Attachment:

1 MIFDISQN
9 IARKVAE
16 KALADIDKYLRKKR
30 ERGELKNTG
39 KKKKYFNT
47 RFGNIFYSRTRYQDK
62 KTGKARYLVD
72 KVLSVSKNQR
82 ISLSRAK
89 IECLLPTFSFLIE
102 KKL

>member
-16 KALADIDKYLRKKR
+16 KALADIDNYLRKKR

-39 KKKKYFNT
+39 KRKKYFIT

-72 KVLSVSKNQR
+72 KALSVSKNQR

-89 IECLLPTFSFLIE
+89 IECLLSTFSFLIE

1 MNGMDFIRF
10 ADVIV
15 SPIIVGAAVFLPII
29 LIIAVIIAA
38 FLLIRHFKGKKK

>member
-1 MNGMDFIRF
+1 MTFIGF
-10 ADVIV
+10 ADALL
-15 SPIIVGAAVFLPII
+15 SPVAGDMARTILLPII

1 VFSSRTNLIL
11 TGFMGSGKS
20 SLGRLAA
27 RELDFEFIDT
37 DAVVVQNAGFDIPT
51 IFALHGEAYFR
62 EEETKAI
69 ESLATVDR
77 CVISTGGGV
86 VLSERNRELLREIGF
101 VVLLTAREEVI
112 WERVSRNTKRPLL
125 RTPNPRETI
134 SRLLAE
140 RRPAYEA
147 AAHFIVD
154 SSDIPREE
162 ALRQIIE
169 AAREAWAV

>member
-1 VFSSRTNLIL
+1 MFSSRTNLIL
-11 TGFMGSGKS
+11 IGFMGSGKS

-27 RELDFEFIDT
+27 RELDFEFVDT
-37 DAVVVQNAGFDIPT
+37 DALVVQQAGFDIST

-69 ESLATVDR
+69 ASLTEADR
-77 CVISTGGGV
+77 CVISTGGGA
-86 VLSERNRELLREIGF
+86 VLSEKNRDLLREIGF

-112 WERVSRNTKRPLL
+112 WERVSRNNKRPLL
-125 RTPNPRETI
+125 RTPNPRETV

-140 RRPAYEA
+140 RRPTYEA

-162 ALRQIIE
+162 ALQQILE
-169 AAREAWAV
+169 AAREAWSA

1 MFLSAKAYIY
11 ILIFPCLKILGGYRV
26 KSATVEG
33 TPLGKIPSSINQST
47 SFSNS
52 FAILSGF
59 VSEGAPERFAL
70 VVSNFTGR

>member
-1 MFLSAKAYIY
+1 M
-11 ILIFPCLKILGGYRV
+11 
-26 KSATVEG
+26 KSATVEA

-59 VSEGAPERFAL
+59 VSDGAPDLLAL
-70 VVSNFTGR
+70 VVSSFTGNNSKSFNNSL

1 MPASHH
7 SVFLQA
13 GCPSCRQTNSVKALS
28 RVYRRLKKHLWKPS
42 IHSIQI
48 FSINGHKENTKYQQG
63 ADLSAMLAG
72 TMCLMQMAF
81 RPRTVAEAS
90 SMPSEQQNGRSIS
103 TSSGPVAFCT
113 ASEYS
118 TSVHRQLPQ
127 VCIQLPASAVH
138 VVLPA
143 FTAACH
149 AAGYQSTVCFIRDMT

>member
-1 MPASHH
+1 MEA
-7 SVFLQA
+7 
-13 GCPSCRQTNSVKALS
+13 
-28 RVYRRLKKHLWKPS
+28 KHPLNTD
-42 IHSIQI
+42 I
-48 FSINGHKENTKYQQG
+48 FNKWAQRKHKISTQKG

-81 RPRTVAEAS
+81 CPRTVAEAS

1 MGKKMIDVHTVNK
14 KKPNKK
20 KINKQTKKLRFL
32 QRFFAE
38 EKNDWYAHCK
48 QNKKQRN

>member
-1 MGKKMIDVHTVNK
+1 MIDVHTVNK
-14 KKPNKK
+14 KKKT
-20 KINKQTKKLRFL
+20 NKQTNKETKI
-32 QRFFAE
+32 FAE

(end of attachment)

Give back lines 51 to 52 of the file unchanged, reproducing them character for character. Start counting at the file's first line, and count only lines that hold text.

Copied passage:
169 AAREAWAV

>member